November 15, 2017

How To Host The Best Friendsgiving

Words + Photos : Julia Manchik

Thanksgiving is a holiday based around one single meal. It comes and goes quickly, giving you only one shot to get it right. That’s why I like to celebrate it twice, by hosting a Friendsgiving too. 

At a Friendsgiving, you don’t have to worry about making small talk with family members you hardly see, and you won’t get stuck at the kids table again. Your house, your friends, your rules. And to make it a night you’ll want to repeat next year, here are some pro hosting tips that will impress your friends, make the night memorable, and keep your workload simple. 

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Tip 1: Set the Menu 

There’s no reason you need to cook the whole meal… Friendsgiving should be a potluck. This will make it way easier on you as the host, and it'll free you up to hang with friends instead of slaving away in the kitchen.  

Decide what items you will make (like a staple meat, side, and maybe a dessert, so the basics are covered, and your friends can have more flexibility and less pressure around what they bring).  

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Tip 2: Don’t Forget the Drinks

The best way to welcome friends into your home and get everyone warmed up is with a drink. There’s no better time than Fall to break out the hot drinks like spiced cider, mulled wine, or hot toddies.

For hot drinks that don’t require you bartending all night, pour the drink and spices into a slow cooker and leave it on all night so the hot drink is ready to serve, and your home smells amazing (I made this hot apple cider in my slow cooker). 

You can also ask friends to contribute to the drink options by bringing a bottle of something good.

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Tip 3: Dress the Table

Your friends are easy to impress… Don’t feel like you need to make it super formal (unless that’s your thing), but a little effort will go a long way.

Add place cards with your friends’ names to the table to make them feel extra special with minimal effort. 

Spend some time adding festive touches to your home so dinner feels like more than another Friday night with the gang. You can forage for colored leaves, acorns, or pine cones, decorate with seasonal produce, or even re-use (uncarved) pumpkins from Halloween. Scatter them on the table, string them on fishing line to make garlands, or hang them in a pattern on the wall with decorative tape. I collected leaves in my neighborhood and combined them with pears and persimmons on the table. You can also do something completely unexpected but festive, like covering the table in glitter confetti… there are no rules for Friendsgiving.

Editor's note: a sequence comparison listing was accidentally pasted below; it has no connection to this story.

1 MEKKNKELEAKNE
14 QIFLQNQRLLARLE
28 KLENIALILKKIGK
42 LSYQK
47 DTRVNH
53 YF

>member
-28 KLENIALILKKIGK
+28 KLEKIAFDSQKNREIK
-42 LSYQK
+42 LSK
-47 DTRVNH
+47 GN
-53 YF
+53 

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Tip 4: Notice the Details

Set the mood for your event from the beginning. Hang a wreath on the door or make a welcome sign. Have a good playlist ready to go. Light some candles, string up lights, or set up the fireplace for maximum cozy vibes. 

A good host remembers the logistical details of dinner with a big group. Consider where coats and bags will go. Prepare extra serving dishes and serving utensils in case a friend brings something that’s not ready for the table. Stash some take-out containers so friends can go home with Friendsgiving leftovers. Surprise your friends with how thoughtful you can be. 


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Tip 5: Make it Meaningful

Friendsgiving is not just about the food and cozy vibes. Help your friends slow down and reflect. 

Put a card with a thoughtful question on everyone’s place setting ahead of time so you can kick dinner off with some good conversation (you can download and print ours here!). Or keep it classic—take turns sharing what you’re most grateful for. 

Continue the quality time after dinner with a board game or sitting around the fire.

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Tip 6: Document the Night

Make sure you have a camera on hand to document your favorite people and your hard work organizing the best Friendsgiving. Using a phone (with Moment lenses!) or an Instax camera makes it easy enough for everyone in the room to pick up and use the camera. This way, you’re not the only one shooting. 

Consider making a festive photobooth backdrop against an empty wall, using some of the decor pieces on the table.

Take photos of the set up, people mingling with drinks, friends settling into food comas, and maybe even some video clips of table conversations. And darn it, don’t forget to set a self-timer and take a group photo. If you start a tradition, it will be fun to watch your group of friends evolve over the years. 

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